• also, local networks (less risky)



  • hypertext transfer protocol
  • protocol for structuring data 
  • stateless, every request is indepdent of previous requests
  • aquire state through sessions/cookies

Consists of:

  1. Request line/Status line
    • GET file_name HTTP/version
  2. Headers
    • name/value pairs
  3. [space]
  4. Body (html, image, file, css, JSON)


HTTP persistence

  • also called HTTP keep-alive, or HTTP connection reuse
  • when a single TCP connection is kept open, and used for multiple requests/responses
  • as opposed to creating a new connection every time a new request is made
  • often used in conjunction wtih pipelining
  • persistent connections + pipelining is defult in HTTP 1.1


HTTP pipelining

  • when multiple HTTP requests are sent via the same connection, at the same time, without waiting for responses
  • especially useful for high latency connections (like satellite internet)
  • often used in conjunction with HTTP persistence
  • persistent connections + pipelining is defult in HTTP 1.1



  • Multipurpose Internet Mail Extensions
  • standard for specifying type of data being sent
  • originally for specifycing kind of attachment in email
  • included in an http request via the 'Content-Type' header
  • Examples:
    • applicaiton/json
    • text/html
    • image/jpeg



  • when computer receives a packet, port indicates which application a computer should send a packet to
  • Can assign an application to any port we want
  • ex:
    • http requests use port 80
    • https uses port 443


port forwarding

  • configuring a router in order to make a computer in the subnet accessible to from the internet
  • port forwarding redirects traffic requests through admissable ports to a specific computer in local network
  • ex: router will forward incoming traffic on port 80 to a specific server/computer
  • useful to circumvent default gateways that set up firewalls on incoming connections



  • Dynamic Host Configuration Protocol
  • dynamically assigns basic network information to each computer in subnet
    • assigns ip address
    • assigns subnet mask
    • assign default gateway
    • assign DNS servers
  • usually built into small home/business router
  • keeps track of which computer has which IP address
  • gives each comptuer a lease time
    • lease on how long computer is allowed to "own" IP address



  • Network Address Translation
  • remaps private IPs in a subnet to the public IP of the default gateway while packet in en route
  • when information arrives from outside to default gateway, NAT knows which internal client to send response to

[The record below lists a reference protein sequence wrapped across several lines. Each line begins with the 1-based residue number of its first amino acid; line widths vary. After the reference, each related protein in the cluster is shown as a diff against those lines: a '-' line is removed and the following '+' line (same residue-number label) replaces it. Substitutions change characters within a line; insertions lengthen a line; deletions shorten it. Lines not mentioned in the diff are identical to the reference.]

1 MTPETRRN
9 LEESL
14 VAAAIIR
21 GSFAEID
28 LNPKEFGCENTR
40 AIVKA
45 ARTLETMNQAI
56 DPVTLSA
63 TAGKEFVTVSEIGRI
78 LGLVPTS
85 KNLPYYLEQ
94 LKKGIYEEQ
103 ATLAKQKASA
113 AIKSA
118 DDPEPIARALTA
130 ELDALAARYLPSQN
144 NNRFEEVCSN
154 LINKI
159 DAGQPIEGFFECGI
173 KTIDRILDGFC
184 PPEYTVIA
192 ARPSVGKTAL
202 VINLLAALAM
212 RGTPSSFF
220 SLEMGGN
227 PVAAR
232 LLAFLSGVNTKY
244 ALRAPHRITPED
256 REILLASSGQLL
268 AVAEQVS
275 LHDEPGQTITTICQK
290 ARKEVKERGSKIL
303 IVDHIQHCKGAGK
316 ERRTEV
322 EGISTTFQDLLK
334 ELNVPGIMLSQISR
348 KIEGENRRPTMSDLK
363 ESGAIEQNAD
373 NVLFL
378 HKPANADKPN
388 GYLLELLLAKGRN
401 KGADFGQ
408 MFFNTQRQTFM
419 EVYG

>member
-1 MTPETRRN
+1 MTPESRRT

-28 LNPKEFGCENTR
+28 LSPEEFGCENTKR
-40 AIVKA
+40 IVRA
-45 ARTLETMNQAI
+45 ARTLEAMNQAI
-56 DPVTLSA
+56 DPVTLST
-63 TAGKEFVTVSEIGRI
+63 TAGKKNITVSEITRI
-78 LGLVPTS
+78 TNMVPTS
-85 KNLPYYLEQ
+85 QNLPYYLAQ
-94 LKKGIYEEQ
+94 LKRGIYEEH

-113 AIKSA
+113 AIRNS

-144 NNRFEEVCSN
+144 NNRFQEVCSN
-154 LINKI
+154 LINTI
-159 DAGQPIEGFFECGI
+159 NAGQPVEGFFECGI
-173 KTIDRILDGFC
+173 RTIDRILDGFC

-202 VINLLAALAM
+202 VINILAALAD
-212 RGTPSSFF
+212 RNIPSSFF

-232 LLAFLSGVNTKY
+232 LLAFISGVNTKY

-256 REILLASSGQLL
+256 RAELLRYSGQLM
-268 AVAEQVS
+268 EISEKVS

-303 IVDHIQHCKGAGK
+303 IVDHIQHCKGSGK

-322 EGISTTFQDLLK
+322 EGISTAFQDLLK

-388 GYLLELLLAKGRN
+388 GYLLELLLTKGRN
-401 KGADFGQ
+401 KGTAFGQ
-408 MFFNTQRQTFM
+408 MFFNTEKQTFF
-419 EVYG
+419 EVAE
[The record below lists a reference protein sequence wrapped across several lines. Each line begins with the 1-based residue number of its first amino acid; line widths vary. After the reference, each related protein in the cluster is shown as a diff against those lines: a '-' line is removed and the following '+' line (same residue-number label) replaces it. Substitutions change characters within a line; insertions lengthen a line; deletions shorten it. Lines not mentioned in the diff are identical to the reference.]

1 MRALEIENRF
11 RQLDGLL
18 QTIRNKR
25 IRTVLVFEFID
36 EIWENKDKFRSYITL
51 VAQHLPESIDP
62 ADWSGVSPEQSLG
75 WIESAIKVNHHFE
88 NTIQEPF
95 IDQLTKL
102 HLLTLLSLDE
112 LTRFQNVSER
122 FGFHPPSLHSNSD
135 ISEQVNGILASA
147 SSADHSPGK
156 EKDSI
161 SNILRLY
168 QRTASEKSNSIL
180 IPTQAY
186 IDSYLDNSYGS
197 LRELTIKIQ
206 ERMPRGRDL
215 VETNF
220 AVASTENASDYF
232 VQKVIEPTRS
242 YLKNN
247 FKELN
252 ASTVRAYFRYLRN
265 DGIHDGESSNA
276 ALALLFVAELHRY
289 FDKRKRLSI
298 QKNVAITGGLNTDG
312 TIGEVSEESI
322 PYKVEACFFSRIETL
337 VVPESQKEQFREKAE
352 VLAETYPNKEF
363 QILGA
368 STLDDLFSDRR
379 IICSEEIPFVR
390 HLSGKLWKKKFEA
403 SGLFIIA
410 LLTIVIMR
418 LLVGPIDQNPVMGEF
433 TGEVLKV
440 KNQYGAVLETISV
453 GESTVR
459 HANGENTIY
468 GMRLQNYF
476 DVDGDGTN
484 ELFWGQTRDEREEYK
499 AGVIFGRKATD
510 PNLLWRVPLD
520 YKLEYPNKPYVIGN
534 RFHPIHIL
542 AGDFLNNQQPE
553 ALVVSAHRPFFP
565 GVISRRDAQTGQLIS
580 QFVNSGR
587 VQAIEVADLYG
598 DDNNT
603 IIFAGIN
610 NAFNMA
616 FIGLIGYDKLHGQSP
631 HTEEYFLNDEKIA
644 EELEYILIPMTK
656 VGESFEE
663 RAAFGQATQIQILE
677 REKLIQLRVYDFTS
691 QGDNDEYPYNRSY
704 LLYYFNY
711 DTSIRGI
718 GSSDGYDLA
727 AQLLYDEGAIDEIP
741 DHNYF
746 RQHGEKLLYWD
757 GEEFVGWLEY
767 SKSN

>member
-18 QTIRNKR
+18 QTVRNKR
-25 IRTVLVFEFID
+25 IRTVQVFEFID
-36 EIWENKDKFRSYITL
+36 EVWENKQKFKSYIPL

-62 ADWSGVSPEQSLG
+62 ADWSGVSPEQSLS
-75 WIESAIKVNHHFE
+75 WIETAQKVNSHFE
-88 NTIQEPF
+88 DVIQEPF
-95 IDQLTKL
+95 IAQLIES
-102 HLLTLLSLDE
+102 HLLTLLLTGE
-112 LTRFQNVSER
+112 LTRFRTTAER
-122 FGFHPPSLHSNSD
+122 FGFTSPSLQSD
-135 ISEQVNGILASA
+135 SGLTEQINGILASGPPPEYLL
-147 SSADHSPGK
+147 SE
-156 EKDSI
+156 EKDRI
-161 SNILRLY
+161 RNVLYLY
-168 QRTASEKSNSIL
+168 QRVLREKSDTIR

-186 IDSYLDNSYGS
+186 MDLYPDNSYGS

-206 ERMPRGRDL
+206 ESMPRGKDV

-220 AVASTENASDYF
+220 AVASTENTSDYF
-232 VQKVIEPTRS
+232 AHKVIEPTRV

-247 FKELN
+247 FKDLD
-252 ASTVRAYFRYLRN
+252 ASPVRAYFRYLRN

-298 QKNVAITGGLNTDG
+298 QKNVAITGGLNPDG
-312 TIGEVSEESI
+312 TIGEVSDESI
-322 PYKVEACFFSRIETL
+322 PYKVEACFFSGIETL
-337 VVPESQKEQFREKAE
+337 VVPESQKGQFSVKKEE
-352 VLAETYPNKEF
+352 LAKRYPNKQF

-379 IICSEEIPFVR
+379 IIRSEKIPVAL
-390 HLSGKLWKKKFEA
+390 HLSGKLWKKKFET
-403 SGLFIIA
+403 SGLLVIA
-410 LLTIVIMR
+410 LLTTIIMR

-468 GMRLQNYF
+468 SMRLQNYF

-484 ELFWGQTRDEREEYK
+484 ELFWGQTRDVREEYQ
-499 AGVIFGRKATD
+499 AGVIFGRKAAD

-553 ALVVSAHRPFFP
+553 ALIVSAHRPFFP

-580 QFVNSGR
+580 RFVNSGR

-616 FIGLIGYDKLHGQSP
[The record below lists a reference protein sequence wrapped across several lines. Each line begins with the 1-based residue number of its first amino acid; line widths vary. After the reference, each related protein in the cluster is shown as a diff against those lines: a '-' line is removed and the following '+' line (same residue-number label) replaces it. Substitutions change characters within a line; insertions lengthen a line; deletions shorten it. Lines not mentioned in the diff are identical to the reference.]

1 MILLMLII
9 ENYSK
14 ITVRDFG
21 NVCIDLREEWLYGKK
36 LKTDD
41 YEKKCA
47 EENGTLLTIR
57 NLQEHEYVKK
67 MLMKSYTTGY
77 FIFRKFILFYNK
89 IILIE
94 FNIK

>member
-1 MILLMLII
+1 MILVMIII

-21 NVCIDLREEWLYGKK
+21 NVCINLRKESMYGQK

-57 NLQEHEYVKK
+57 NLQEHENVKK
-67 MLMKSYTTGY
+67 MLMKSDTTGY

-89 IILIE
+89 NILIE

• removes the need for every device to need a unique IP


visiting a website

12 Steps

  1. Type in domain name
  2. Browser does domain name lookup using DNS resolution
  3. Browser translates human-readable name into an IP
  4. Client creates a connection to server using 3-way handshake
  5. Send HTTP request with a command (get this file) in the form of packets (virtual envelope)
    1. To: destination IP address
    2. From: sender's IP address
  6. Computer sends packet to default gateway, then it starts travelling from router to router
    • Might go through as many as 30 routers
  7. Google get envelope
  8. Sees message, and looks for requested file (index.html/index.php)
  9. Makes a new envelope with file, flips to/from
  10. Client gets envelope with HTML/CSS/JS
  11. Browser interprets it






    1. Large institution and ISP have DNS servers
      • Harvard does
      • Optimum does
    2. If institution (small college campus) doesn't have address in DNS server
    3. Hierarchy of DNS system
      1. From local DNS server, maybe on a campus
      2. To an ISP
    4. If no one in hierarchy of DNS knows, there are route servers
    5. Route servers are distributed across continents
      1. They know who to ask
  1. Once computer figures out where to send request, it constructs HTTP message


    1. ISP has default gateway (aka router)
      1. Routers know how to get from A-B, or know who to send it to next
  1. Looks in internal network for IP address
  2. Gives request to default gateway, which sends it on its way


Sends packets in groups

Groups get progressively larger


3-way handshake

  • method used in TCP/IP to create a connection between a client/host and a server

3 steps

  1. The client requests a connection by sending a SYN (synchronize) message to the server
  2. The server acknowledges this request by sending SYN-ACK (acknowledge) back to the client
  3. The client responds with an ACK, and the connection is established


root servers

  • authoritative servers administered by IANA (Internet Assigned Numbers Authority)